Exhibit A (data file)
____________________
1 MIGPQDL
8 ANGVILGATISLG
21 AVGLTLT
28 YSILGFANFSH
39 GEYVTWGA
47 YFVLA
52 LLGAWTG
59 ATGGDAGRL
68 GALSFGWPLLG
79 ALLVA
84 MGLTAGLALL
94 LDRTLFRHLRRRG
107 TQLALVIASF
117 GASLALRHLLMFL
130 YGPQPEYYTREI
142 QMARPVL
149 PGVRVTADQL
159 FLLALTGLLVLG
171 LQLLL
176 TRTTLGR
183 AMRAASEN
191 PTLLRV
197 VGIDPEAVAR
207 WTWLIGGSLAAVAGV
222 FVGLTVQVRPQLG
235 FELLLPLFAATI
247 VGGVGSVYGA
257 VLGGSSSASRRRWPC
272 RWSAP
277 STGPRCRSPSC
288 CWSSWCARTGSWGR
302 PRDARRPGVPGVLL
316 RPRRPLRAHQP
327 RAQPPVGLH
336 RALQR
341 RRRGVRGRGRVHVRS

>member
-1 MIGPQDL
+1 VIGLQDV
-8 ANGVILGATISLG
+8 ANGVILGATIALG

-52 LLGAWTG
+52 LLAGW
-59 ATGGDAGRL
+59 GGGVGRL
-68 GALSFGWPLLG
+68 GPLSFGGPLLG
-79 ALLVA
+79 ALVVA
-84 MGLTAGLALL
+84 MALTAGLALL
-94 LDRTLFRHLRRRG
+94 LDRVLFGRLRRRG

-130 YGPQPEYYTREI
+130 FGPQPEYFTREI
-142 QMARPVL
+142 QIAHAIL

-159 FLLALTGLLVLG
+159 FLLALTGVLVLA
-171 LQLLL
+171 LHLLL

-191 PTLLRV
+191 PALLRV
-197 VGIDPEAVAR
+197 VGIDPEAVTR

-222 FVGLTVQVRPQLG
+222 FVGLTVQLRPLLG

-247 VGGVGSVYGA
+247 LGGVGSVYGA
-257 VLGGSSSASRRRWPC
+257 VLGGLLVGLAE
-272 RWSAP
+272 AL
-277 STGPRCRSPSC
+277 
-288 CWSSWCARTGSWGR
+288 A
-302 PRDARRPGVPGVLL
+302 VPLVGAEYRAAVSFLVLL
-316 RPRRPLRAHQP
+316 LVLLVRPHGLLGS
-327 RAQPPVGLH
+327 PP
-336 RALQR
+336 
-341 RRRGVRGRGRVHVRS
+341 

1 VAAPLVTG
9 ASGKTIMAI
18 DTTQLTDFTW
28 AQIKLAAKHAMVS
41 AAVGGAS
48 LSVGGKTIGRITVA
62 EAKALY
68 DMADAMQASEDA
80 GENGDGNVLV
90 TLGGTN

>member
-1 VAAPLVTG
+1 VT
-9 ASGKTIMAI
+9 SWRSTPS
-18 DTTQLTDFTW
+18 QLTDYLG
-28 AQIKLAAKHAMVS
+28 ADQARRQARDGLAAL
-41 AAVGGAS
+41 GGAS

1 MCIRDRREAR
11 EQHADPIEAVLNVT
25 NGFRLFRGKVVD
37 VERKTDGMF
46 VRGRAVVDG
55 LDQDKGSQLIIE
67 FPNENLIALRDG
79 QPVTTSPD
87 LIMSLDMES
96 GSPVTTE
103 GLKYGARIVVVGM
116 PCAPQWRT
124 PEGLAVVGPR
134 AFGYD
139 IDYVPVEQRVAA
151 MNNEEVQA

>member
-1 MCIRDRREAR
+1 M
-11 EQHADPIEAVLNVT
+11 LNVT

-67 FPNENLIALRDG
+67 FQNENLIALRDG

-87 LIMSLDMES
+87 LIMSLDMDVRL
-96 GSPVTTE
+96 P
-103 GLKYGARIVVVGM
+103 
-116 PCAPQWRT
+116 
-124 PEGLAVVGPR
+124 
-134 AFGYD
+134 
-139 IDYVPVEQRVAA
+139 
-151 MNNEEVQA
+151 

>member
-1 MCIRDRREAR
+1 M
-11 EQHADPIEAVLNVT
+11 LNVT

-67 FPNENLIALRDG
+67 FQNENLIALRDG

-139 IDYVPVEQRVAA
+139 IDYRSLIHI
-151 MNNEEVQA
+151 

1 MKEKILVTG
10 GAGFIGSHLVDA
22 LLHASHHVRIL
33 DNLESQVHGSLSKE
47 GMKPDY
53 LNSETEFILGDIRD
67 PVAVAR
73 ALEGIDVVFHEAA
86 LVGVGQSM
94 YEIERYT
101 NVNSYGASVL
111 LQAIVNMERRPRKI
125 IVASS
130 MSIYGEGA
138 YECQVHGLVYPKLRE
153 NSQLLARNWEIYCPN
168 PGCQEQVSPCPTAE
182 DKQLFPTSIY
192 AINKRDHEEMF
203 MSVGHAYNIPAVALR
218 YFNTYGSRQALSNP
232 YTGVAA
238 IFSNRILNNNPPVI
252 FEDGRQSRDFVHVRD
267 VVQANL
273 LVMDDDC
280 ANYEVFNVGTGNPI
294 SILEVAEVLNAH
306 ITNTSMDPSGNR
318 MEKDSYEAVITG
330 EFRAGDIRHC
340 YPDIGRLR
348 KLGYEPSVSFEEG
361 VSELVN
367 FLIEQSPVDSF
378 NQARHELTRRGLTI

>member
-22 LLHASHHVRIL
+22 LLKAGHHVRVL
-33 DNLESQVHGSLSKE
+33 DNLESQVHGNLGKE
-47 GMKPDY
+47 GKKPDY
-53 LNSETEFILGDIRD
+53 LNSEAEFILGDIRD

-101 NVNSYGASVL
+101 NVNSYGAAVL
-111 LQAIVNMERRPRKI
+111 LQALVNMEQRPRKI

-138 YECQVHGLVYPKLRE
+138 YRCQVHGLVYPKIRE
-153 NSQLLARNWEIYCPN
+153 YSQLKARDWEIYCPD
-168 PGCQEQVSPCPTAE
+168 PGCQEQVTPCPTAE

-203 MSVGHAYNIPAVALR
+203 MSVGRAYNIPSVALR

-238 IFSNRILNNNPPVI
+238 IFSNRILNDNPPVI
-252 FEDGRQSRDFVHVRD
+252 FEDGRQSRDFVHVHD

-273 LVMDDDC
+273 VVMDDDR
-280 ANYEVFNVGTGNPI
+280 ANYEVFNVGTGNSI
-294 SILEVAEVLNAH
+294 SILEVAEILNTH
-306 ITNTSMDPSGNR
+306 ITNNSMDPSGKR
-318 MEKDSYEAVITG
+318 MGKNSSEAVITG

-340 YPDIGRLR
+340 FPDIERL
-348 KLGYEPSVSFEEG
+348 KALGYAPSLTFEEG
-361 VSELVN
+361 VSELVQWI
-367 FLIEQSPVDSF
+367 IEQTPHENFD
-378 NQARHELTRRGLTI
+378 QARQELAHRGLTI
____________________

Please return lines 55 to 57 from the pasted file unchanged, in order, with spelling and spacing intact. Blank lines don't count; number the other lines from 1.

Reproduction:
+130 FGPQPEYFTREI
-142 QMARPVL
+142 QIAHAIL